Why I Walk to End AIDS

By Tranisha Arzah

Hello, my name is Tranisha. I am here to tell you my story in the hopes that you will walk with me at the Seattle AIDS Walk on September 27.

Currently I am a part of Lifelong's HIV Positive Leadership Institute, a group of HIV positive leaders who coordinate different policy actions and trainings to empower HIV positive women to be part of the issues that affect them. It is rewarding to help other people have their voice heard. Together, our collective voice will keep HIV prevention and support programs intact. Our voice will serve as a reminder to policymakers that funding HIV programs is still so important.

But my story doesn't begin there.

My mother became infected with HIV while she was pregnant with me. I was born in 1990 and I took AZT as soon as I was born to control or stop the virus from spreading. I think the doctors assumed I would get sicker and eventually die because so many people did back then.

But I didn't.

I survived just in time for better medications to come along. Highly active antiretroviral therapy (HAART) a new type of protease inhibitor drug became available to treat HIV. I never felt like I deserved anything or belonged anywhere. In 1999 moved to Port Townsend from Seattle and soon after my foster mother adopted me. I remembered how I was so nervous, anxious, scared and excited all at the same time that I would finally have a sense of a real mother. Not much changed between us and sometimes it got harder. Yet looking back on it today it was one of the best things that happened to me.

Living alone as a young adult with HIV was a huge struggle. I was struggling with balancing being a young person, living on my own and being HIV-positive. I was stressed so much that I unfortunately went out of care for a year or so. I didn't know who to turn to and I didn't really want to talk about it. I was stuck on the idea that I could live a normal life without the medications. Sadly that was not true. I was in denial for a while until I got sick.

In 2010, while living in Bellingham, I was able to connect with a wonderful support group in Seattle for HIV positive women called BABES-Network YWCA. BABES is a peer led support program for women and their families who are living with HIV. They understood me and didn't judge me for who I am. Who would know what to do and what I was going through other than other positive women who have experienced this themselves?

Now I know it's also up to me to determine what my path looks like.

After finding BABES I moved to Seattle in 2011 and started attending weekly support groups. Eventually, my HIV advocacy started to develop. I slowly started talking about my diagnosis and learning about my past. I was asked to tell my story at Lifelong's AIDS Action Awareness Day where Lifelong and other HIV community organizations come together in Olympia to rally for legislative support of HIV issues. The Governor was there. Not only was I supported by the HIV community – I was supported by Washington. I felt honored, privileged, and listened to – to be standing there and be heard by everyone.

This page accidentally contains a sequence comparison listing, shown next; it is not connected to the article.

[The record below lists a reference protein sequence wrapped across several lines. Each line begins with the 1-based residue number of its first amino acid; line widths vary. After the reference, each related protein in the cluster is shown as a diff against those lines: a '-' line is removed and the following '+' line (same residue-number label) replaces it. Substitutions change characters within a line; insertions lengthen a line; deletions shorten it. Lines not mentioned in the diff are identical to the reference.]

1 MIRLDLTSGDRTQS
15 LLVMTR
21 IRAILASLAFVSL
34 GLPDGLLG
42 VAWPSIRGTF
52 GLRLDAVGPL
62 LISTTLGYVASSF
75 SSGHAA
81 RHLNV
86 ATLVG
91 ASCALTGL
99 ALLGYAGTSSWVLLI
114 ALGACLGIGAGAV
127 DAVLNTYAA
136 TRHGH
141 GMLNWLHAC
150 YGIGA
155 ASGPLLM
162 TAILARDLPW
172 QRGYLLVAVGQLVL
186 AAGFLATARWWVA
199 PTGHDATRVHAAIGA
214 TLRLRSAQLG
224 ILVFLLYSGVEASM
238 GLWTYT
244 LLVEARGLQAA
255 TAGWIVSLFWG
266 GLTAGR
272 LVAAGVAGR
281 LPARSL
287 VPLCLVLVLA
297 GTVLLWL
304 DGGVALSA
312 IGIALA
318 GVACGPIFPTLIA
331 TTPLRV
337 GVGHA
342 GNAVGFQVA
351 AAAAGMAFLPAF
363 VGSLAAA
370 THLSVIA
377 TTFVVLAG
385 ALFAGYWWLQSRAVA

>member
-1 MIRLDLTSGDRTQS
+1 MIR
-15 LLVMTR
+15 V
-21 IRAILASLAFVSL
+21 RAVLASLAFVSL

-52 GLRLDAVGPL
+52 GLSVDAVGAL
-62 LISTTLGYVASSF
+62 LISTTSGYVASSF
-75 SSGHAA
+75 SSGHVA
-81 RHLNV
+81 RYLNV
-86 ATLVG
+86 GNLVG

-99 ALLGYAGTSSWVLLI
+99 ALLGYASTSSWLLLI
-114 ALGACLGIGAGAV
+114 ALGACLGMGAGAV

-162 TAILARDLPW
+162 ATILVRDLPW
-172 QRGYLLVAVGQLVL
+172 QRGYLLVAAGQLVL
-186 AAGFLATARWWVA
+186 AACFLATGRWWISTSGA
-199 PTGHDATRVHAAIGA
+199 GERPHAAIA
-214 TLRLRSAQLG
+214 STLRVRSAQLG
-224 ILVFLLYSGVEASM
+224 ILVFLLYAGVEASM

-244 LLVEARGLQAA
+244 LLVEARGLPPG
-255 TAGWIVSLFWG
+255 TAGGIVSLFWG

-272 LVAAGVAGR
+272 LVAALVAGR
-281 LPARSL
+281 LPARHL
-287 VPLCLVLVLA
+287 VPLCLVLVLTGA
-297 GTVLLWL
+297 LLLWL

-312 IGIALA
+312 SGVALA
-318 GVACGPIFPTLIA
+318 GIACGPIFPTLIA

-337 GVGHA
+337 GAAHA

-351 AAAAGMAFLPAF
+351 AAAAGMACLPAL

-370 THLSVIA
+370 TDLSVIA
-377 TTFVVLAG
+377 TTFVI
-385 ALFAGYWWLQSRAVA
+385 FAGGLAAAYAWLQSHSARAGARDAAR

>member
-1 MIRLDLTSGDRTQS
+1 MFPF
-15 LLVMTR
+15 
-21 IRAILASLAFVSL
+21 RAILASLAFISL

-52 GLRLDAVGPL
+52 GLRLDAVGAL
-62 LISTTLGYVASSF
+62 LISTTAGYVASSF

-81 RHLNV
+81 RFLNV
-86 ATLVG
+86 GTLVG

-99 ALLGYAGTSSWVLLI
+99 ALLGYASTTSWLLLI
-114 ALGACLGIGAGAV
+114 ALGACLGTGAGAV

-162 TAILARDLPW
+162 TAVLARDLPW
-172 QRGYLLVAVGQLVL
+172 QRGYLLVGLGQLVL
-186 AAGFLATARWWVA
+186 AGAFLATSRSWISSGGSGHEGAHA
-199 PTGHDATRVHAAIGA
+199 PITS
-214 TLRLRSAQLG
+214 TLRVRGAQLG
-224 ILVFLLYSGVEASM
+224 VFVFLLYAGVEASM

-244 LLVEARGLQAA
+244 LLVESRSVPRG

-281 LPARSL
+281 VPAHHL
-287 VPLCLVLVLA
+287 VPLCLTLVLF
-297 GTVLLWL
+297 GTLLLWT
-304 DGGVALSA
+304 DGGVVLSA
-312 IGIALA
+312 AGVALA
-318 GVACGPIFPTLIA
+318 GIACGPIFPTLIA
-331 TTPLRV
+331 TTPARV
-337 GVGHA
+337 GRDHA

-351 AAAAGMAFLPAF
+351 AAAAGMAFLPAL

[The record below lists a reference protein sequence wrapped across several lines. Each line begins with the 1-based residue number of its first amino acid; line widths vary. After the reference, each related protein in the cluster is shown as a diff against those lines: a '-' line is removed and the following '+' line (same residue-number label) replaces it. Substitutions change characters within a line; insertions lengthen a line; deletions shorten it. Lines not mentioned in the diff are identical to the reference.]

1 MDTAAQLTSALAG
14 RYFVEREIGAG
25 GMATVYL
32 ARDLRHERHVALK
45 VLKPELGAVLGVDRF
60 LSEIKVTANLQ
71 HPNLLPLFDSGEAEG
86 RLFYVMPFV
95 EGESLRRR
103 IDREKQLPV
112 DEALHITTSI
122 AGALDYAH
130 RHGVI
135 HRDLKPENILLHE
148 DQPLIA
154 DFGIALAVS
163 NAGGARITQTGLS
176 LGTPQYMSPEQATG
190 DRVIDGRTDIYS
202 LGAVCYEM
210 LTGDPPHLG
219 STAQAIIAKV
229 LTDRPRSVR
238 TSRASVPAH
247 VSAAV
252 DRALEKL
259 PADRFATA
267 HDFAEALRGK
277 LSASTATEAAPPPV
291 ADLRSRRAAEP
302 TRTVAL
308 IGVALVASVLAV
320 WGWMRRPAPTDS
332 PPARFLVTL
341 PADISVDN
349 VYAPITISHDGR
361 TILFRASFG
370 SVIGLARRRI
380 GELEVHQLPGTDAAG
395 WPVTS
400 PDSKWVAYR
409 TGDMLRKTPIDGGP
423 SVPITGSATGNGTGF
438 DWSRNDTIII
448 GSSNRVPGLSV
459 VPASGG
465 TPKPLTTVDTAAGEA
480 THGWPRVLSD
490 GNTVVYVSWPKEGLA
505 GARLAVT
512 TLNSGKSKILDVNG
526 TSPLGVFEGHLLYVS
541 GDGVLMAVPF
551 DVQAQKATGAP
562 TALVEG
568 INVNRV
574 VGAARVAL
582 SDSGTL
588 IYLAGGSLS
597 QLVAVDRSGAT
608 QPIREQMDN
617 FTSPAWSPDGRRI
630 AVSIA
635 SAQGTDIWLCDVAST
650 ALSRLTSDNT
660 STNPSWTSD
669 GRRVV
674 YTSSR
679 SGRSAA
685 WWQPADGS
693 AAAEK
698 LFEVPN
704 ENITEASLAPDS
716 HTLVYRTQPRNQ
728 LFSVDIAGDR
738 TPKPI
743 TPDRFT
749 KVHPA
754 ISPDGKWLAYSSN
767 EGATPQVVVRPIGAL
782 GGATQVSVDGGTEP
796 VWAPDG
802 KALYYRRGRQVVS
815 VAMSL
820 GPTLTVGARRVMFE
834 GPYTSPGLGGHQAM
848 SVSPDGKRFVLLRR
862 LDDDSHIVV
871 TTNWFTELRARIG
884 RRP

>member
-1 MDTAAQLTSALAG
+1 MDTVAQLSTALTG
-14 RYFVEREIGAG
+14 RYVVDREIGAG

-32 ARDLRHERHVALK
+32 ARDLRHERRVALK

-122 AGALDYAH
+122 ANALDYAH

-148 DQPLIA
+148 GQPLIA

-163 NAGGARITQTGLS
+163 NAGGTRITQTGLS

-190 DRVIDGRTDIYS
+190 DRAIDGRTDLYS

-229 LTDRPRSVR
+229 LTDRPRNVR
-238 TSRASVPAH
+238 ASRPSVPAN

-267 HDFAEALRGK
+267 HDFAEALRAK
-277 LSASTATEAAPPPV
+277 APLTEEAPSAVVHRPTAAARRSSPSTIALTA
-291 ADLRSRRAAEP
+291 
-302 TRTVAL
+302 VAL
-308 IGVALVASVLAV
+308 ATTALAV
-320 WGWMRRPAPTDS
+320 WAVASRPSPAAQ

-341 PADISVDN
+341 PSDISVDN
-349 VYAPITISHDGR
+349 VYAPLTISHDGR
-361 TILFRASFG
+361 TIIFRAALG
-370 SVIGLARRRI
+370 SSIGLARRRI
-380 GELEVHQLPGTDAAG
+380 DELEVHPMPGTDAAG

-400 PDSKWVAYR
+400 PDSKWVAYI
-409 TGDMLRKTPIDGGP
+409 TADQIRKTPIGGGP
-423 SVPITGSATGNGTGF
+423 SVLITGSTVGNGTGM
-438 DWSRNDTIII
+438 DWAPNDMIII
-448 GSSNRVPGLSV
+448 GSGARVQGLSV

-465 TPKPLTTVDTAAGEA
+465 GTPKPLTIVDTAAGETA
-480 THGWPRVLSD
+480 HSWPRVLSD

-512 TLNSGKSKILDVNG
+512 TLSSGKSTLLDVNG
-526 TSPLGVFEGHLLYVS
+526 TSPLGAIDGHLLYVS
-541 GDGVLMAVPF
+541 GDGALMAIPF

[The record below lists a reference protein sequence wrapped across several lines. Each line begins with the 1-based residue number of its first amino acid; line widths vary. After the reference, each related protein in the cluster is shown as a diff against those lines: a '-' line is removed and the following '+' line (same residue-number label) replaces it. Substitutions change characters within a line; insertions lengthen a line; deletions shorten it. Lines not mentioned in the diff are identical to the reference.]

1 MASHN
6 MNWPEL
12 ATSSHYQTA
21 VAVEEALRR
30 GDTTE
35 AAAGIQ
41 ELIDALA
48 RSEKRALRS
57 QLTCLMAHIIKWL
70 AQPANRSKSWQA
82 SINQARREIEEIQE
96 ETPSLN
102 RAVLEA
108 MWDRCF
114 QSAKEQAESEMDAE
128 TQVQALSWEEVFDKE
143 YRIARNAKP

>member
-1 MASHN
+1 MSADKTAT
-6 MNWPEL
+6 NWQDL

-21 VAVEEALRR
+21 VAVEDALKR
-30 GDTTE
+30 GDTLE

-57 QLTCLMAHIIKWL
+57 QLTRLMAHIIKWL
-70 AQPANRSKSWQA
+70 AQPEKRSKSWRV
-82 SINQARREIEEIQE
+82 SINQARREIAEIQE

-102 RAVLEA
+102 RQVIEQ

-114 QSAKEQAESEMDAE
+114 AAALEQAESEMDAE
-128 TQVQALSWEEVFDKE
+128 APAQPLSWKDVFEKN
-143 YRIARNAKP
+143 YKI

I am honored that I work in the HIV community and proud of what I have accomplished over the years. One of my biggest achievements happened last year, when I was selected out of 600 other youth around the US to attend the 2013 United States Conference on AIDS as a Youth Scholar in New Orleans. I have newfound love for conferences which give me many opportunities to learn, network, teach and tell my story. I am excited to share that I received another scholarship and will be attending the 2014 Conference!

I also participate in the Seattle AIDS Walk. I have participated since 2011 and have been to numerous other AIDS Walks in the Puget Sound area. I participate in the Walk because it is important to raise awareness and support my community. It is that one time during the year all people can come together and support one another.

I encourage you to participate in the Seattle AIDS Walk. It is so easy to do. I want to raise awareness and let people know - especially young people - that I have a wonderful and healthy life, and so can others who live with HIV. It sure takes a lot of work but it's worth being alive today. Speaking out about one's diagnosis is extremely important; it shows others, positive and negative, that things are different now. I have lived with this long-term chronic condition for almost 24 years and have seen many people in my family die from it.

But HIV has never defeated me.

I will continue to fight and live my life to its greatest potential. There are so many things that make me who I am today. HIV is just one part of me. Come join me in this fight on September 27! Register at www.SeattleAIDSWalk.org.


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